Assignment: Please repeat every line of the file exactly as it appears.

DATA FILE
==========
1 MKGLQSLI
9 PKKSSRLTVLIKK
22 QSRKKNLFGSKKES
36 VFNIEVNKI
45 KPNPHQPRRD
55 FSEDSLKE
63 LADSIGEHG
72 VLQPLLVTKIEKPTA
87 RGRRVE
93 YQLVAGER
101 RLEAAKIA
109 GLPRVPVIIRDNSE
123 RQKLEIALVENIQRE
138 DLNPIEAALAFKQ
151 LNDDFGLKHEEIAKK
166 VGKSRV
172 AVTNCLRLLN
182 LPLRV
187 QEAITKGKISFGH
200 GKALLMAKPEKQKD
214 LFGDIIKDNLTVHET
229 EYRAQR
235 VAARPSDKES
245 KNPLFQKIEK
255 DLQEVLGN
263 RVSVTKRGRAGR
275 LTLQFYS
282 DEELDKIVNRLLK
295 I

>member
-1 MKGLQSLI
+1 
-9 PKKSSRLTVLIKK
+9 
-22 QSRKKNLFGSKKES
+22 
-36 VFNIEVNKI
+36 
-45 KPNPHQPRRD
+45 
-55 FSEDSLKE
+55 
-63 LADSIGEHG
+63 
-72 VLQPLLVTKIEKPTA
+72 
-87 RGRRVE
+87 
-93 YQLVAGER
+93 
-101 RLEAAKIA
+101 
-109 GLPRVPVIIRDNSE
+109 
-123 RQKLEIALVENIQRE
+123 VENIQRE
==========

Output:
1 MKGLQSLI
9 PKKSSRLTVLIKK
22 QSRKKNLFGSKKES
36 VFNIEVNKI
45 KPNPHQPRRD
55 FSEDSLKE
63 LADSIGEHG
72 VLQPLLVTKIEKPTA
87 RGRRVE
93 YQLVAGER
101 RLEAAKIA
109 GLPRVPVIIRDNSE
123 RQKLEIALVENIQRE
138 DLNPIEAALAFKQ
151 LNDDFGLKHEEIAKK
166 VGKSRV
172 AVTNCLRLLN
182 LPLRV
187 QEAITKGKISFGH
200 GKALLMAKPEKQKD
214 LFGDIIKDNLTVHET
229 EYRAQR
235 VAARPSDKES
245 KNPLFQKIEK
255 DLQEVLGN
263 RVSVTKRGRAGR
275 LTLQFYS
282 DEELDKIVNRLLK
295 I

>member
-1 MKGLQSLI
+1 
-9 PKKSSRLTVLIKK
+9 
-22 QSRKKNLFGSKKES
+22 
-36 VFNIEVNKI
+36 
-45 KPNPHQPRRD
+45 
-55 FSEDSLKE
+55 
-63 LADSIGEHG
+63 
-72 VLQPLLVTKIEKPTA
+72 
-87 RGRRVE
+87 
-93 YQLVAGER
+93 
-101 RLEAAKIA
+101 
-109 GLPRVPVIIRDNSE
+109 
-123 RQKLEIALVENIQRE
+123 VENIQRE